Monday, January 7, 2013

Mount Baker and Whistler 12/25 - 1/2

This year we decided to celebrate the New Year by going on a ski trip to Mount Baker and Whistler.
New Years Vacation Route

On Christmas day, we flew out to Seattle and drove up to Mount Baker, which holds the record snowfall anywhere in the world in a single winter: 95 feet of snow in the winter of 1998 / 1999. It also gets the highest average snowfall of any resort.
Six feet of snow on the side of the road - and it's December.

Despite these impressive statistics, Mount Baker remains an unassuming and friendly place with affordable ski lift prices ($54) that cost roughly half the price of major resorts. The mountain itself is a major location for backcountry skiers and we even spotted tents set up outside the ski resort boundaries.
The surrounding forest is densely packed with snow laden trees.

We stayed at the nearby tiny town named Glacier, which contains a few cafes and restaurants. One of these restaurants is Milano's, owned by Jeannie and her husband. The restaurant was strongly recommended by the Davis family (Laure's uncle, aunt, and cousin). While we ate at Milano's, Jeannie passionately recounted stories when her family and the Davis family traveled everywhere together taking their kids to compete professionally in snowboarding.

After a few days at Mount Baker, we headed west and picked up our friend Dan Prasad at the Bellington Airport on the way to our next destination: Whistler, BC. In contrast to the small and remote town feel of Mount Baker, Whistler is at the extreme opposite end of the spectrum. It is a huge village with luxurious high end shops, delicious restaurants, well developed infrastructure, and a fairy tale feel to it. During the holiday season, they have decorative lighting illuminated everywhere at night, which added to the fairy tale feel.
Whistler Upper Village.
Whistler Upper Village.
Whistler Olympic Park for the 2010 Winter Olympics.

Whistler is very walkable and family friendly, which means you do not need a car at all if you are staying in the village. Unfortunately for us, we booked our lodging late, which meant we needed to stay in the nearby town named Pemberton. If you are considering visiting Whistler during the holidays, we recommend reserving lodging at least three months in advance in order to stay in the village at a price that will not drive you bankrupt.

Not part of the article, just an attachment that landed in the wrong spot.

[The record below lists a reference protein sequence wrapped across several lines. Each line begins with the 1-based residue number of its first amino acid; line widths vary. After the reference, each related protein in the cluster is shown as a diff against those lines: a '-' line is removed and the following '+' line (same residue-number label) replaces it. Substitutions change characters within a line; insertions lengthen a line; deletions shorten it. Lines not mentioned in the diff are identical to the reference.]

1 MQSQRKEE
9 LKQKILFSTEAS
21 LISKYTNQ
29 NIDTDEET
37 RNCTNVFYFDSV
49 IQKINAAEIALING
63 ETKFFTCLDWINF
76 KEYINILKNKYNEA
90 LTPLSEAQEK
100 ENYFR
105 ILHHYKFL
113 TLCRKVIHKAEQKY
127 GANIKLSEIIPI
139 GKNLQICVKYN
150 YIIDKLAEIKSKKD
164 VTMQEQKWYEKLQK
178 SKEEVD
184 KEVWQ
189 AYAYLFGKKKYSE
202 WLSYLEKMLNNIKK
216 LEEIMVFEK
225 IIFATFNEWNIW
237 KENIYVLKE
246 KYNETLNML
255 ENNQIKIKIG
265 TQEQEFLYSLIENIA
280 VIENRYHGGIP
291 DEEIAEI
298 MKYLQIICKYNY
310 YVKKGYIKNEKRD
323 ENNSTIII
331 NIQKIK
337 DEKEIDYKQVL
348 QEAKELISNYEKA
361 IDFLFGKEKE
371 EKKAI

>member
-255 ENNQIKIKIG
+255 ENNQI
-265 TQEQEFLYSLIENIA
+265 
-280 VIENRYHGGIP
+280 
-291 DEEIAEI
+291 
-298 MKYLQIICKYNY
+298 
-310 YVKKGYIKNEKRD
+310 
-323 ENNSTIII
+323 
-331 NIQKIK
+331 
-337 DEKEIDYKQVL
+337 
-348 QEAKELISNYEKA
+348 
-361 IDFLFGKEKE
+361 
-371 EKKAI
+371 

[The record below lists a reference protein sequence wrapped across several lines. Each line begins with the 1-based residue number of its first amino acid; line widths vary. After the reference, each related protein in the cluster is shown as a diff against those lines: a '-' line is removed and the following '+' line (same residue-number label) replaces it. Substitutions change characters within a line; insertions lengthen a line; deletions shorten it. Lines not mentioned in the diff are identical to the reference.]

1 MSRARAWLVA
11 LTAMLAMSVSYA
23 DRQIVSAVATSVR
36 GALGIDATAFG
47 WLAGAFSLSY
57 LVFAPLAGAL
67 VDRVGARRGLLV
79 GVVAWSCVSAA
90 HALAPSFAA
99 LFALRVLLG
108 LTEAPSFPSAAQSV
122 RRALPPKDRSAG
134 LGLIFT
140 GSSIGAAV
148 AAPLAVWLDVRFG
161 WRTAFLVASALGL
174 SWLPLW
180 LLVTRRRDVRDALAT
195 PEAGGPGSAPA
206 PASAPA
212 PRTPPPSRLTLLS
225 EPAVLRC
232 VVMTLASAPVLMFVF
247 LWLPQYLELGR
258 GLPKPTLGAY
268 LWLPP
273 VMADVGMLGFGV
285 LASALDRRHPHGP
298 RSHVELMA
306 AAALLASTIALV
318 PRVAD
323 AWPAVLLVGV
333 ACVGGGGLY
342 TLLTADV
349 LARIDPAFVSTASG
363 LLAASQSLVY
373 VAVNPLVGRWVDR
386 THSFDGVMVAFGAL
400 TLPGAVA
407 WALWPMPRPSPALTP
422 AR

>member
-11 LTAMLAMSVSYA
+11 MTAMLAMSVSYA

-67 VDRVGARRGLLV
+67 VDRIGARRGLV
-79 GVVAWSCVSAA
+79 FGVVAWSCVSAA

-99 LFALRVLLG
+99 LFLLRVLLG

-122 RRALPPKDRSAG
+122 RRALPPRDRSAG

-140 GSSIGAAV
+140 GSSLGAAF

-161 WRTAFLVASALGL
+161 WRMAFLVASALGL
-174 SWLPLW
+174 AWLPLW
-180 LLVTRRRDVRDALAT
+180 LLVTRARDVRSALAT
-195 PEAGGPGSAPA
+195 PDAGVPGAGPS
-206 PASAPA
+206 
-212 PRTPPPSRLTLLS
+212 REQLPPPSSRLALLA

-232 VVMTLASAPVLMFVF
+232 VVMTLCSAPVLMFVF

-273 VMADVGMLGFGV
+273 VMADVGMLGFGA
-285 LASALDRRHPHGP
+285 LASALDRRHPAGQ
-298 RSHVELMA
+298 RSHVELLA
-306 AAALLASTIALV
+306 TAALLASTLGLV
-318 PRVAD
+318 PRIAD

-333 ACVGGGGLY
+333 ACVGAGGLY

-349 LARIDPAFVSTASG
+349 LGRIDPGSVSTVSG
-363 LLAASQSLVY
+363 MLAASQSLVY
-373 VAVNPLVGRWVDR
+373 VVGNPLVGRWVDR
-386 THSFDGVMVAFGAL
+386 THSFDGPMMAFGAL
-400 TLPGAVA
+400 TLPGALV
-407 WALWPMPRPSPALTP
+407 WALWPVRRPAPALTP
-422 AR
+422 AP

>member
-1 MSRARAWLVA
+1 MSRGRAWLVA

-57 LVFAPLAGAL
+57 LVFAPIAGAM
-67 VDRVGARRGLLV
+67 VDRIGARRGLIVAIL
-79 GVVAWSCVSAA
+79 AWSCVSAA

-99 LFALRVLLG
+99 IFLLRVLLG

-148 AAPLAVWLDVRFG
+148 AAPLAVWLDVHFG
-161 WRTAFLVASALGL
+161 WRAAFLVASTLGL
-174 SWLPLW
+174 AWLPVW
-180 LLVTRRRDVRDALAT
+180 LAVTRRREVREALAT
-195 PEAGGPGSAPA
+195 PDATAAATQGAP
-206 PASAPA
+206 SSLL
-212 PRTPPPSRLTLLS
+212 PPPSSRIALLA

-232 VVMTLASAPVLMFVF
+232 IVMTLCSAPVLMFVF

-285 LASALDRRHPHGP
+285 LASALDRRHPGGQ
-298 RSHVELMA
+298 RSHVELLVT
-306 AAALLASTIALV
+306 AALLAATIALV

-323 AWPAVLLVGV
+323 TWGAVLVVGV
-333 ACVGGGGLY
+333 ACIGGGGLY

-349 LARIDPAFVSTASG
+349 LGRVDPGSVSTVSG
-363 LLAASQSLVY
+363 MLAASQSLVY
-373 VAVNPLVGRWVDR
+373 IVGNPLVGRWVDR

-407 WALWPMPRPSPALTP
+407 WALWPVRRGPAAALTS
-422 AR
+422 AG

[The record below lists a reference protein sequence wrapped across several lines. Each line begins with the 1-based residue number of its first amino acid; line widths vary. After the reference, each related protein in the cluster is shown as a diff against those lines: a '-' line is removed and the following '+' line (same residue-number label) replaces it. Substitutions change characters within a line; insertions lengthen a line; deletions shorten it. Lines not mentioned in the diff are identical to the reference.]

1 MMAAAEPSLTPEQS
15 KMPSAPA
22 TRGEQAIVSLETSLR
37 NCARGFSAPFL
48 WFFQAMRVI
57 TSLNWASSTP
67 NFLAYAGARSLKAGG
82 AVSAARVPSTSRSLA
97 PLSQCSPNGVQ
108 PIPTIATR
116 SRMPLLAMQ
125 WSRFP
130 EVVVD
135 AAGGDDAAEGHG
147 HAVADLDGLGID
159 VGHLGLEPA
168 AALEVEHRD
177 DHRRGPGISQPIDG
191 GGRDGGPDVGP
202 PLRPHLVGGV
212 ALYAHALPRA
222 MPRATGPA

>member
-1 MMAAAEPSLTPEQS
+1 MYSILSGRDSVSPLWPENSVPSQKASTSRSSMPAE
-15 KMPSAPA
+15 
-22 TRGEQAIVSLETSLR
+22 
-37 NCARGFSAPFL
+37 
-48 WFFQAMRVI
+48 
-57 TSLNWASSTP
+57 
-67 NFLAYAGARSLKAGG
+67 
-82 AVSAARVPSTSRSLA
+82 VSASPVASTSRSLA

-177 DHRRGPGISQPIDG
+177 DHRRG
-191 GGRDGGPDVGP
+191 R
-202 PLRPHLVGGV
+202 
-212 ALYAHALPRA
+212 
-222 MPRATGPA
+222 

The village has ski lifts that service two enormous mountains: Whistler mountain and Blackcomb mountain. In preparation for the 2010 Olympics, they built a "Peak 2 Peak" gondola that connects the peaks of both mountains. This gondola ride is a must-do for anyone visiting Whistler. It holds world records for the longest free span between ropeway towers (1.88 miles) and highest point above the ground (1,430 feet). The resort's thoughtfully designed gondola system allows even none skiers to enjoy this attraction plus the mountain's ski lodges with breathtaking views.
Some Peak 2 Peak gondolas have a glass bottom for extra viewing.
Quarup going from Whistler peak to Blackcomb peak.
Approximately 1,430 feet above ground.

In terms of skiing, both mountains each span over 5,000 vertical feet where the lower areas are gentler sloped with lots of options for beginners and intermediates and the upper areas above tree line contain steeper runs for more advanced skiers.
A fun photo opportunity along a ski run.
Looking down towards Whistler Village.

During our stay, we visited the Prior Snowboard and Ski factory, where they proudly make every one of their snowboards and skis by hand. We were very excited about this visit because we had read great things about the company and had bought splitboards from them a couple of years ago. We took a tour of their factory where they explained every step of the process on how they build each one of their masterpieces. It was inspiring to see how passionate and proud they were about building their gear.
Prior's factory floor.
The inner cores of skis and snowboards with different lengths and styles.

On New Years Eve while Laure and Dan enjoyed first class resort skiing, Quarup joined a backcountry tour led by Guillaume Otis from Coast Mountain Guides. The team took a few ski lifts at the Whistler ski resort and then toured out of bounds. They then climbed up Fissile Peak's SW face and then skied down the NW face (50 degrees) where they found some nice untracked powder.
Laure enjoyed plexi covered chair lifts that keep riders warm and dry.
Meanwhile, Quarup climbed in a less luxurious style.
After all the hard work, it was time to shred some powder.
Beautiful skies behind Fissile Peak.
Skiing down soft powder on one of the gentler slopes.

See more photos and a 3D animation of Quarup's backcountry adventure here.

At night, we joined a party at the Westin bar, where Dan already knew some of the staff and patrons from hanging out there every day. We had a lot of fun at the party, which included a DJ, a dance floor, free champagne, mini desserts, and a some eccentric people that we enjoyed watching.
Dan and Laure welcoming 2013.

After waking up with mild headaches the next day, we packed up and headed back to Seattle, where we stayed for an extra night before going back to face our real lives in San Francisco.

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